Societies Protest E-mail Crackdown In China

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Science  18 Dec 1998:
Vol. 282, Issue 5397, pp. 2183
DOI: 10.1126/science.282.5397.2183d

A coalition of scientific and free speech organizations is protesting China's prosecution of a software engineer and a former physics student for their use of e-mail on behalf of the pro-democracy movement in that country.

The campaign, kicked off last week, hopes to rally support for the pair by bombarding Chinese officials with e-mail messages. Lin Hai, 31, a Shanghai software company owner, was tried on 4 December for “inciting the overthrow of state power” by passing along 30,000 Chinese e-mail addresses to a U.S.-based electronic newsletter that reports on the democracy movement. Wang Youcai, 32, who faces a 17 December court date, has a history of activism dating from 1989. He was arrested after trying to register a new political party and was charged, among other things, with e-mailing copies of his organization's founding principles.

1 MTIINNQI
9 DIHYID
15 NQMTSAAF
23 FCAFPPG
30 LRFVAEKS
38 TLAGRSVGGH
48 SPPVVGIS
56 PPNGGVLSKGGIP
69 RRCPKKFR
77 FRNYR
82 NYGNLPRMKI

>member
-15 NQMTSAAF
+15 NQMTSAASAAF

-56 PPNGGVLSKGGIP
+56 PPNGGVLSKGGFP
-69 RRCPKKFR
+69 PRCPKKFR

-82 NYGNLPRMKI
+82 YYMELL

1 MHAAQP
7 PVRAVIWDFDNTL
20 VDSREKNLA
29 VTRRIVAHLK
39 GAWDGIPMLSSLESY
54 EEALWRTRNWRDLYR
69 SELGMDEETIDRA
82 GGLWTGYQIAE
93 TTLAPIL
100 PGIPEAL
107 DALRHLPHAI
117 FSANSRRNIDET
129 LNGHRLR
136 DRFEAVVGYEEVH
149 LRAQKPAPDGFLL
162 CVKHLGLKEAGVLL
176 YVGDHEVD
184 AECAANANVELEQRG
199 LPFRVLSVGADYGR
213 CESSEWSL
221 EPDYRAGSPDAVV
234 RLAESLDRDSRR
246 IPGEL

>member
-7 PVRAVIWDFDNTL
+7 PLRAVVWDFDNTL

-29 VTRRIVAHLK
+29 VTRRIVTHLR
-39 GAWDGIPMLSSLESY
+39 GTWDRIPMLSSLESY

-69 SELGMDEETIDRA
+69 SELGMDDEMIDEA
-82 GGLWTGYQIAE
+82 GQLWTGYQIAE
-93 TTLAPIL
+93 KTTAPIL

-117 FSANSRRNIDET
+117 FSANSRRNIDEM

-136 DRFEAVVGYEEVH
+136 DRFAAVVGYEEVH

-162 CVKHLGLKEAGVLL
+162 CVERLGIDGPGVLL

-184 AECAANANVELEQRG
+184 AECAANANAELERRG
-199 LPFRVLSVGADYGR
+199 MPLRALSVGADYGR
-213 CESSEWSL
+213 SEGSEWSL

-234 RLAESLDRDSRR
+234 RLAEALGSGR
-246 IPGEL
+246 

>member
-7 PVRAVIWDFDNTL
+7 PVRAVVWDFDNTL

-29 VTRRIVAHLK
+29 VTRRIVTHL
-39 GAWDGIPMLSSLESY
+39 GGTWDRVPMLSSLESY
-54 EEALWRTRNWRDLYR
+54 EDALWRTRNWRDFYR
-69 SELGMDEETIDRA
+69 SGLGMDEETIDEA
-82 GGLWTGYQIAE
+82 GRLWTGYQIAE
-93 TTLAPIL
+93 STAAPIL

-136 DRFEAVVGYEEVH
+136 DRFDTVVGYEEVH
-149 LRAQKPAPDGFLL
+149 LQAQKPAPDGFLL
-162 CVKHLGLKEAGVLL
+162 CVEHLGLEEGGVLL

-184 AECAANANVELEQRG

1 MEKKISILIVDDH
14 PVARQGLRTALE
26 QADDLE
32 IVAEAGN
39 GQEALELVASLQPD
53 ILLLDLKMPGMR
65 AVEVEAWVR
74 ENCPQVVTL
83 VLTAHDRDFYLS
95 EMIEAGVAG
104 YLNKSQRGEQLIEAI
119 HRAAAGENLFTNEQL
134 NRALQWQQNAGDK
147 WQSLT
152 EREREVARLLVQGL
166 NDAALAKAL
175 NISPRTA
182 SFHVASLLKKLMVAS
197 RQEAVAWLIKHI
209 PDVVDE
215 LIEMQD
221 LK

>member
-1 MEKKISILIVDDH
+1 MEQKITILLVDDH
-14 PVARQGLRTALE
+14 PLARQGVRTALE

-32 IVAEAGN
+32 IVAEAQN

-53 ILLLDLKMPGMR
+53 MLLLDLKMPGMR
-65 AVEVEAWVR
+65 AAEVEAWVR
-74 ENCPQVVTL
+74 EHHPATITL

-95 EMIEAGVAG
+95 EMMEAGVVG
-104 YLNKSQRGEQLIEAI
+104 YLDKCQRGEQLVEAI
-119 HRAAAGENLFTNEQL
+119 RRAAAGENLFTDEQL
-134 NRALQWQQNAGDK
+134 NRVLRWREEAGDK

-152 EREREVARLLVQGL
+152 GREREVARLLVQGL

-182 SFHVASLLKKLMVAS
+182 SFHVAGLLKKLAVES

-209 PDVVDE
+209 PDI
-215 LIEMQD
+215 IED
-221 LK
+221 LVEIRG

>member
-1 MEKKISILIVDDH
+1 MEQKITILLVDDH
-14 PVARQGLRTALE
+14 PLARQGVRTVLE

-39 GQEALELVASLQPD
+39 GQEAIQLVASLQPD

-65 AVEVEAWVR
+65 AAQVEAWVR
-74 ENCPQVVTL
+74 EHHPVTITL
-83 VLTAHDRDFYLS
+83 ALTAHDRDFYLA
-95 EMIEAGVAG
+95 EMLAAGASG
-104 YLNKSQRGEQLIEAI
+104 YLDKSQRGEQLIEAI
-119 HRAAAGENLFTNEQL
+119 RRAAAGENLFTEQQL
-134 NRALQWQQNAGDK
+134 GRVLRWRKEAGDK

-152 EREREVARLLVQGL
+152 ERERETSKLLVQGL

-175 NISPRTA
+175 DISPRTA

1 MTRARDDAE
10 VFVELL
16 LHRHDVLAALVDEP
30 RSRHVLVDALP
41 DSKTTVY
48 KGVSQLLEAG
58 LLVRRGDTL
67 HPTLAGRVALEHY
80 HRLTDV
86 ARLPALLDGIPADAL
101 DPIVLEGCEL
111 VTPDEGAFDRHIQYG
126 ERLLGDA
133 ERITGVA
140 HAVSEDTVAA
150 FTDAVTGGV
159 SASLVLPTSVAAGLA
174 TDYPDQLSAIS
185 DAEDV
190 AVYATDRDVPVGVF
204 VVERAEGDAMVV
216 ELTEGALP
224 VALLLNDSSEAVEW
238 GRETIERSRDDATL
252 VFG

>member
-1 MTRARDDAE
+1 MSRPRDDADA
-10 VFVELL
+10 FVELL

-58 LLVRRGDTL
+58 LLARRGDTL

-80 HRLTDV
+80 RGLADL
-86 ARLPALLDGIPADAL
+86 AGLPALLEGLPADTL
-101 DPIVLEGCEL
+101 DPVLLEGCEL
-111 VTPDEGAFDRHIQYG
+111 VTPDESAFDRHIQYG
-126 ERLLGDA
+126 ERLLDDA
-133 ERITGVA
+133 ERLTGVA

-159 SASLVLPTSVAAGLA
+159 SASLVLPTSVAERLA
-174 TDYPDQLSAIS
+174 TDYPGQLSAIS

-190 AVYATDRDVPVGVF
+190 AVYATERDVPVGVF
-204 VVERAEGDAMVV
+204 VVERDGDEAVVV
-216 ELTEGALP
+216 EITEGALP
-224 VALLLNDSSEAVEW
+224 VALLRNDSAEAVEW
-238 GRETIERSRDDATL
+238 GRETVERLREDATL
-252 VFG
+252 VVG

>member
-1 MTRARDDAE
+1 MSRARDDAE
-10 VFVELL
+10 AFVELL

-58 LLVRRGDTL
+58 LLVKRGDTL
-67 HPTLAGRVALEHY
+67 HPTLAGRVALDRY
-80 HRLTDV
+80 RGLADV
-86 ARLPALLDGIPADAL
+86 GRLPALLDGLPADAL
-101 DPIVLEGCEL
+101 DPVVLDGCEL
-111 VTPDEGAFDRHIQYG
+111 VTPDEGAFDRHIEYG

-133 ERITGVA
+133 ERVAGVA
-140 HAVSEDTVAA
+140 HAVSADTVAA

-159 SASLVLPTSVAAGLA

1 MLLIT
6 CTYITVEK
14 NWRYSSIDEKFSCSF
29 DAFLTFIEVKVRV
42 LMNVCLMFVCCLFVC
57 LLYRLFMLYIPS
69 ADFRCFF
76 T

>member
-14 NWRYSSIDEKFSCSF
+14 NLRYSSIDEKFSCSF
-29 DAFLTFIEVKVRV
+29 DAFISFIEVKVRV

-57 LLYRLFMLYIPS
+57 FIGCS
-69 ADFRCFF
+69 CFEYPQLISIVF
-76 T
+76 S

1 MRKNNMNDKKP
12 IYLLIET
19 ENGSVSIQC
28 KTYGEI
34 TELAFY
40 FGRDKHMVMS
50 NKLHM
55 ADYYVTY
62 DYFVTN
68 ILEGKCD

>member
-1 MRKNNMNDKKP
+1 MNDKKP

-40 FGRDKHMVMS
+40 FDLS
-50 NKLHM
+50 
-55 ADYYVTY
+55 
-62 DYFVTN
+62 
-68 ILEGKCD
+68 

“The Chinese government hopes these trials will be a deterrent,” says Bobson Wong of the Digital Freedom Network in Hackensack, New Jersey, which is compiling an electronic library of Chinese pro-democracy material (http://www.dfn.org/). “Their message is clear: If you use the Internet, don't talk about democracy.”

The coalition includes the American Physical Society, the Association for Computing Machinery, the Committee of Concerned Scientists, and the AAAS (publisher of Science). For details, see their Web pages.

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